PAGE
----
Just when you think you’re beginning to understand Paul Farmer, he’ll say something that throws you off balance. In Mountains Beyond Mountains: The Quest of Dr. Paul Farmer, a Man Who Would Cure the World (Random House, 2003), author Tracy Kidder paints a finely-drawn portrait of a renowned medical doctor and anthropologist. Farmer is a complex hero, battling against forces of the status quo in the complex arena of tuberculosis and HIV/Aids.
Like Paul Farmer himself, the book is always on the move. From Lima, Peru to Moscow, Russia and many places in-between, by the end of the book, the reader feels entitled to some of Farmer’s frequent flyer miles. But if the journey is wide-ranging, the narrative always returns home to Haiti, the dusty village of Cange on the central plateau. It was there in the late ’80s that Farmer – not yet out of medical school – began Zanmi Lasante, a clinic that would grow into a full-fledged hospital, focusing on the treatment and cure of tuberculosis. An astounding 25% of Haitians die before the age of forty. As a Roman Catholic who espouses liberation theology, Farmer sees in Matthew 25 (Parable of the Sheep and Goats) a rousing call to prefer the poor as a way to bring greater health care equality between countries.
As a both an M.D. and Ph.D. in medical anthropology, Paul Farmer has a keen eye for the relationship between world view and health. Haiti is famous for its voodoo. The old proverb claims: “Haiti is 90% Roman Catholic, and 100% voodoo.” With the growth of evangelicalism in Haiti, the percentages would no longer be valid, but the insight should not be lost. Whatever one’s faith, the draw to old belief systems is strong. What Farmer does is nuance the popular perception of voodoo as primarily hate motivated. In a conversation with his assistant, Ti Jean, the doctor asks whether half of voodoo ceremonies are attempts to drive away illness. Ti Jean puts the figure at three-quarters (p. 298).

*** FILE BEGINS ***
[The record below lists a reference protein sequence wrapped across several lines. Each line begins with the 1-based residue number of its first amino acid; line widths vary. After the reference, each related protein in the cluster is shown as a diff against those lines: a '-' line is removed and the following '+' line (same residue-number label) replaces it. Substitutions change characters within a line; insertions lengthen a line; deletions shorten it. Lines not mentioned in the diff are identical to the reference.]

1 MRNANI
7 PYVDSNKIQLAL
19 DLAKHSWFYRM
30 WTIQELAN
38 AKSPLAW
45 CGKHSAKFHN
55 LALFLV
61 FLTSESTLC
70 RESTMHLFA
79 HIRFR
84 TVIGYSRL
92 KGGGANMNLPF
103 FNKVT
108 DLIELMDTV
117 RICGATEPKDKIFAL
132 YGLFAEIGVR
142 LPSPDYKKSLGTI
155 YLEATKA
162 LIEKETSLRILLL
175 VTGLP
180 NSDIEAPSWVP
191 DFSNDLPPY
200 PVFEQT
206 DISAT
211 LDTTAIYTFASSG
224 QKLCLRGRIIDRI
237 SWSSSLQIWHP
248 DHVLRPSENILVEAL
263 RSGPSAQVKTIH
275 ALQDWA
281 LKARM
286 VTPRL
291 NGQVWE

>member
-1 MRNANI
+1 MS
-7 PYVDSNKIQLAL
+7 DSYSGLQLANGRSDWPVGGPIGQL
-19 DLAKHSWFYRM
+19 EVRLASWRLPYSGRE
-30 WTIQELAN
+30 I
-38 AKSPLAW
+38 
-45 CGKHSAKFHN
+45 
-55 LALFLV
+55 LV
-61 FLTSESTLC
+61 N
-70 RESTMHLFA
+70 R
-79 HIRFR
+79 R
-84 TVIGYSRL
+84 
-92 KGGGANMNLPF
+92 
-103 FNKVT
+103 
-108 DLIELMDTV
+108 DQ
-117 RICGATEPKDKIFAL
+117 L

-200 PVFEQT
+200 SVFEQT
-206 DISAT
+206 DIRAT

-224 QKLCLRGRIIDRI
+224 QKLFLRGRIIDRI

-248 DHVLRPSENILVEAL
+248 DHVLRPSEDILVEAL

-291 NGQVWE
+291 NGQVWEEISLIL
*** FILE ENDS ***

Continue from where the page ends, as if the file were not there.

This has profound significance for Christian missionaries working among the poor, whether in Haiti, Africa, or other impoverished areas. If we view the Gospel only as a mandate to send people confidently into eternity – to invite them to join “Club heaven,” as a friend of mine called it – then we are missing the holistic nature of the Kingdom that our Lord preached. What does the message of holiness of heart and life have to say to physical suffering, to Haitians dying before they reach the age of forty? For Paul Farmer, the answer is simple: “I was sick and in prison, and you visited me.” Healing can be direct (miraculous) or indirect (through time-proven natural remedies, or trained medical professionals). If we expect new Christians to forsake old world views like voodoo because of their connection with the occult, then we must bring-to-bear the full resources of our faith, God’s desire for the well-being of both spirit and body.
Mountains beyond Mountains portrays a hero for our time, but hardly a perfect man. On Tracy Kidder’s reading, Dr. Farmer has struggled to maintain a positive home life, as his wife and daughter live in France and he rarely sees them. For those who need a rated G book, Mountains hardly qualifies, since it sprinkles the “F” word liberally. At other times, Farmer takes a dubious Robinhood approach, stealing drugs and medical supplies from Western hospitals to use them in poorer countries. While one can hardly condone any of these failings, the overall message of an “O for the P” – a preferential option for the poor -is never lost. Jim Kim, one of Farmer’s colleagues, paraphrases anthropologist Margaret Mead (p. 164) : “Never underestimate the ability of a small group of committed individuals to change the world.” To that, we can all say “amen.”
Gregory Crofford, Ph.D., is a missionary with the Church of the Nazarene, and Director of the Institut Théologique Nazaréen. He is author of Streams of Mercy: Prevenient Grace in the Theology of John and Charles Wesley (Emeth Press, 2010), available by clicking here. Crofford lives in Nairobi, Kenya.